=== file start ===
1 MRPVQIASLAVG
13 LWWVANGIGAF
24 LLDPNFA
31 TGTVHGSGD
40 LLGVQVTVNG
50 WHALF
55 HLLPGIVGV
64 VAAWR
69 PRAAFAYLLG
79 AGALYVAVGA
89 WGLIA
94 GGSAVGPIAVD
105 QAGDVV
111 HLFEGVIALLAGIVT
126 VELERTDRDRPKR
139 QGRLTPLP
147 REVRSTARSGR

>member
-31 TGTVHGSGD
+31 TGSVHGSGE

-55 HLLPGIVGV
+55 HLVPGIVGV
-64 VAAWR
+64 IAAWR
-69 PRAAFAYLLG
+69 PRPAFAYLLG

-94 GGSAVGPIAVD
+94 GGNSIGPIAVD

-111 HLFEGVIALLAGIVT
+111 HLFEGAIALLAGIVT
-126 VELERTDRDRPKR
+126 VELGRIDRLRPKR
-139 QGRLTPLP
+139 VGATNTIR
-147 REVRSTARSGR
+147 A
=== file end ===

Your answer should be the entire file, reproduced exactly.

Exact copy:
1 MRPVQIASLAVG
13 LWWVANGIGAF
24 LLDPNFA
31 TGTVHGSGD
40 LLGVQVTVNG
50 WHALF
55 HLLPGIVGV
64 VAAWR
69 PRAAFAYLLG
79 AGALYVAVGA
89 WGLIA
94 GGSAVGPIAVD
105 QAGDVV
111 HLFEGVIALLAGIVT
126 VELERTDRDRPKR
139 QGRLTPLP
147 REVRSTARSGR

>member
-31 TGTVHGSGD
+31 TGSVHGSGE

-55 HLLPGIVGV
+55 HLVPGIVGV
-64 VAAWR
+64 IAAWR
-69 PRAAFAYLLG
+69 PRPAFAYLLG

-94 GGSAVGPIAVD
+94 GGNSIGPIAVD

-111 HLFEGVIALLAGIVT
+111 HLFEGAIALLAGIVT
-126 VELERTDRDRPKR
+126 VELGRIDRLRPKR
-139 QGRLTPLP
+139 VGATNTIR
-147 REVRSTARSGR
+147 A